In 2020, the term “online” is being used more than ever! But what does online learning, training and assessment actually mean? Does it refer to the location of the action being remote or is it just the vehicle for how the learning content, assessment or training is accessed, not necessarily where it is performed?
This blog demystifies the word “online” in the context of learning, training and assessment and hopes to put you on the right path when it comes to explaining it to your learners, team and potentially auditors!
What this blog unpacks
- Why has online become so popular?
- The different contexts of online
- Trends in Pedagogy techniques
- Fit-for-purpose technology
- The benefits for learners, trainers and assessors
- What the future holds
1. Why has ‘online learning’ become so popular?
You don’t need to be a rocket scientist to realise that a lockdown is going to drastically affect training and modes of delivery.
The COVID-19 pandemic has caused a major disruption to Australia’s Vocational Education and Training sector. While online training isn’t new, the COVID-19 pandemic seems to have caused a surge in uptake. This year over 1000 providers advised that they will now be offering some or all of their courses online.
ASQA has been supportive of this approach, and published a new website section outlining compliance guidelines for these arrangements. You can read more about this here.
In this instance, “online” is being considered as a means of delivering remotely. However, this is not the only context of online.
2. The different contexts of online
Exploring the different contexts of online is key to understanding how it can be applied to your RTO. These include the location of the student to the trainer / assessor, and the delivery approach.
It is commonly thought if your student is working online that they are remote. This is one advantage of working online but is not to be confused with “distance learning” or “self-paced” learning which is an approach to learning as outlined below. With online learning, training and assessment, the student could be anywhere. Make sure you identify where your student will be located and that solutions help with this.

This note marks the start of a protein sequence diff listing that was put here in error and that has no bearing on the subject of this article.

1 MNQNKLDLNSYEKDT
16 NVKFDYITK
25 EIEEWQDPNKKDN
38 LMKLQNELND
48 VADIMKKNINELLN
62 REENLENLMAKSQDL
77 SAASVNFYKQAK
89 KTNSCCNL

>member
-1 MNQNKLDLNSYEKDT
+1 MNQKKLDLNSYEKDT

Depending on your training and assessment strategy you might choose Distance or Self-Paced learning or you might choose a Blended delivery.
What’s the difference?
Distance / Self-Paced - Part of your training plan is to instruct your students to carry out tasks on their own, with clear guidelines using an LMS or Online Training and Assessment solution. They are not in the classroom and could be at home or in the library or other such location. The work may be under timed conditions or self paced. During the learning, there isn’t any formal interaction between the student, cohort or trainer. This is most commonly referred to as, “distance learning” or “self paced”.
Blended - Working digitally, using an LMS or Online Training and Assessment solution, your students have regular in-person interaction. Students can be in the classroom, training facility or workplace, progressing through their digital training and assessments. It is part of a “blended approach” to learning, training and assessment.
Online = Approach + Location
If you apply the word “distance” or “remote” to learning, it can be an effective way to learn for some, as people are time poor and prefer the flexibility of working in a “self paced” manner. This has given rise to bite sized learning like microcredentials, as outlined in this blog.
However, assessment is not something that can always be carried out in a self paced manner and needs tight assessment conditions in order for an assessor to award a judgement.
If a unit has a requirement that can only be assessed through a face-to-face mode of delivery, remote or distance is not an option. i.e, RIIMPO502D: Manage the interaction of heavy and light vehicles and mining equipment.
Fortunately, as online also refers to the delivery approach, if the assessment is also digital it is portable, flexible and easy to adapt to your assessment conditions.
In the case of a pandemic where you would normally conduct your assessment face-to-face, ASQA have given guidelines on how this can be conducted through a video call ensuring the Rules of Evidence and Principles of Assessment are adhered to as inserted below.
ASQA Case Study - Ensuring authenticity in online assessment
Your Mac Training is an RTO that provides training and assessment in graphic design through the qualification CUA50715 Diploma of Graphic Design.
As its target student group is located in a remote location, Your Mac Training provides an online delivery mode.